Having dispatched MAGA, what slogan should take its place? I have a suggestion, but it must start with a back story.
In 2012, the United Nations was preparing for the largest gathering of world leaders in its history. Officially, it was called the Conference on Sustainable Development. Unofficially, everyone called it “Rio+20”, because the conference was to be held on the 20th anniversary of the first Earth Summit in Rio de Janeiro.
With Rio+20 fast approaching, I heard that the UN was having trouble coming up with a theme. A colleague (Jonathan Arnold, an excellent architect from Kansas City) and I arranged a meeting with UN officials and proposed they use “The Future We Want”. It invoked Buckminster Fuller’s observation that “we are called to be creators of our future rather than its victims.” We thought it might turn the global conversation from what we must avoid to what we can do.
The idea climbed the UN’s institutional ladder all the way to Secretary Ban ki-Moon. He liked it, the UN ran with it, and it went viral. People from around the world engulfed the UN with videos, drawings, and emails. The UN posted all the messages on a special website. Virtually every national leader who spoke at the conference focused on the theme. It became the title of the UN’s conference document. Organizations everywhere adopted it. An international group of young people even wrote and performed a musical based on it. The phrase is still used around the world today.
If I were in charge of the Democratic Party, I would begin a similar conversation with the American people. I would ask all of the Party’s presidential and congressional campaigns to embrace it. I would point out that all the evidence shows a huge disconnect between what the American people say they want and what their elected representatives are delivering. The reason is simple: Our campaign finance system virtually compels elected leaders to serve special interests rather than constituents.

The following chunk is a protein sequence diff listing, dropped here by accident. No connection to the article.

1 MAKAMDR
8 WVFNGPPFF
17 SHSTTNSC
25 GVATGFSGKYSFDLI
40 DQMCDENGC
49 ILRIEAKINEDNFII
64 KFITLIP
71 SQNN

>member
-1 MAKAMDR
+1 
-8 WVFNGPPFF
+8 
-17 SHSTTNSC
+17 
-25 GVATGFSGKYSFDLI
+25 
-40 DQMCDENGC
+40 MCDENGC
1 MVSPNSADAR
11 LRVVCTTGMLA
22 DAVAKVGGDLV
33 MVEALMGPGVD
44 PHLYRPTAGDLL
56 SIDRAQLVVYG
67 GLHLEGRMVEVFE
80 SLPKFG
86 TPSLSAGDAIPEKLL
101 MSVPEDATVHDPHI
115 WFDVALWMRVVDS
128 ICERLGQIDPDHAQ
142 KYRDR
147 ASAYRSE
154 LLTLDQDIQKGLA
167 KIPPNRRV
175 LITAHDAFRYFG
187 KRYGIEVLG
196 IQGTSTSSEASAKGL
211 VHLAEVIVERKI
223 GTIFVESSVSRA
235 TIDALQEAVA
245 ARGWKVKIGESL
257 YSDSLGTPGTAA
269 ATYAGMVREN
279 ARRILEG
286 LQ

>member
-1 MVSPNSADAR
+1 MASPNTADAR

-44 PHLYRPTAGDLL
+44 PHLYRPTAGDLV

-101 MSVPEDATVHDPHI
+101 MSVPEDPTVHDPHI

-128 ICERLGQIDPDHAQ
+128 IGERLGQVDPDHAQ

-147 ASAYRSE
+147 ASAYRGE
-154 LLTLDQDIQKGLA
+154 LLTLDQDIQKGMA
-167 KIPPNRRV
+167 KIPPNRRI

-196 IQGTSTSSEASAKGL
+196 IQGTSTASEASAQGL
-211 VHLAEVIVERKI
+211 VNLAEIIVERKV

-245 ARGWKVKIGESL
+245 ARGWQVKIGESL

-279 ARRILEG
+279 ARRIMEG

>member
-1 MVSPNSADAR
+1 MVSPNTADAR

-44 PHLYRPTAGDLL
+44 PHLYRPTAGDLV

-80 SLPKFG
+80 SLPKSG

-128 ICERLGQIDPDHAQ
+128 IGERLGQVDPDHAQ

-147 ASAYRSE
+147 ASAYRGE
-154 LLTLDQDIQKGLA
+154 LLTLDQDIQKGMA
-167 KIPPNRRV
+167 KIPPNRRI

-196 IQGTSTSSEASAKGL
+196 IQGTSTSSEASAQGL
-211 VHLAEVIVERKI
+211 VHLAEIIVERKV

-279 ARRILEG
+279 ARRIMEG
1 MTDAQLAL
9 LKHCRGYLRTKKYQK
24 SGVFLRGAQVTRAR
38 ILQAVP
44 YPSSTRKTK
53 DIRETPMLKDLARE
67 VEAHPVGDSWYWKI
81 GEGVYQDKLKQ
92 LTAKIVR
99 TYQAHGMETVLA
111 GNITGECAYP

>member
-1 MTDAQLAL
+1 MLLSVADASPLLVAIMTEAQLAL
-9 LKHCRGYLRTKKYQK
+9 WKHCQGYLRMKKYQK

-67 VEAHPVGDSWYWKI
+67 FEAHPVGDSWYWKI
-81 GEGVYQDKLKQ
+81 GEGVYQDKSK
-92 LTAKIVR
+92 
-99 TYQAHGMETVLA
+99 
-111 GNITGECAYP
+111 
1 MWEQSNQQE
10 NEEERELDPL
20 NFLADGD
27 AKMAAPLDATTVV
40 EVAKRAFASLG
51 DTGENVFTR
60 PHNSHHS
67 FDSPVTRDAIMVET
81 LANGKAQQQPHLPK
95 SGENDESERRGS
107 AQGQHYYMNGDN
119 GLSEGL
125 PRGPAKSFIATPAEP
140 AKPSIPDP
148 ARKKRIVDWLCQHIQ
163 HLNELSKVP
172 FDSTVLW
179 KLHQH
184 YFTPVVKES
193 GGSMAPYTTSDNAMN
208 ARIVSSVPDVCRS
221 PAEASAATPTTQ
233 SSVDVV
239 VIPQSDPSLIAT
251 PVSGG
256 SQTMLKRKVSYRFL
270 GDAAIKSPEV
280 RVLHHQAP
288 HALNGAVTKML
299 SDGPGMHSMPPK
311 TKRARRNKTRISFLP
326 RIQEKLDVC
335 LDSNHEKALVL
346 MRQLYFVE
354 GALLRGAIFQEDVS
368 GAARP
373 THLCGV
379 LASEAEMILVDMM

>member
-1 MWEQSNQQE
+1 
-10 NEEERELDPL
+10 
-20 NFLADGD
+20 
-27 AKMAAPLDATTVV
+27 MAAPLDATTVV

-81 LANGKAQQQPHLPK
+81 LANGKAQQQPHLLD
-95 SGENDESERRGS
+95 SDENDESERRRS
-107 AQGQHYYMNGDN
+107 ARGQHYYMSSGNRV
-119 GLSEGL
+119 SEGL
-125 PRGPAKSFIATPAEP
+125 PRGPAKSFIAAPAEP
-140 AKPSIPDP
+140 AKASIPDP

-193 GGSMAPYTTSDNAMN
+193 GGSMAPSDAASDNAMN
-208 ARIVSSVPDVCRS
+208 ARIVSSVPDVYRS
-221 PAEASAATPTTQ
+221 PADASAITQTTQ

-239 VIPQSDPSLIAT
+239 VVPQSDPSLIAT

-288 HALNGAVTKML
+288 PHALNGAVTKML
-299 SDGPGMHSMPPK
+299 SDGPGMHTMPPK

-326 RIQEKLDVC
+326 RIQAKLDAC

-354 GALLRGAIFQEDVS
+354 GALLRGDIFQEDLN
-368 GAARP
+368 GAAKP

By giving the American people a platform, a Future We Want campaign could be the first step for voters to take back control of their futures. In addition to the ratings given to members of Congress by environmental, labor, business or other groups, we could rank politicians by how closely their actions align with what their constituents want. And if the conversation turned out like the one before Rio+20, Democrats and Republicans would discover many ideas that cross party lines.
To get a flavor of how the world responded to The Future We Want (FWW), here are some short examples of what the UN and other groups created:
- Secretary-General Ban Ki-moon introduces the theme in the New York Times
- The UN launches the global conversation
- The UN puts its sustainable development goals in the context of the FWW.
- FWW becomes the theme of young peoples’ Model United Nations
- 32 Chinese citizens from various walks of life tell what they want life to be like in 2032.
- Manila holds a Rio+20 essay contest and videotapes the winning essay on the future we want.
- Engineers Without Borders presents Canadian citizens’ ideas
- Investors and CEOs discuss how the financial system can help build the future we want.
- One of the dozens of short case studies exhibited at Rio+20 to show how developing nations are creating the future they want.
- Richard Williams, a poet and hip hop artist better known as Prince Ea, sums it up.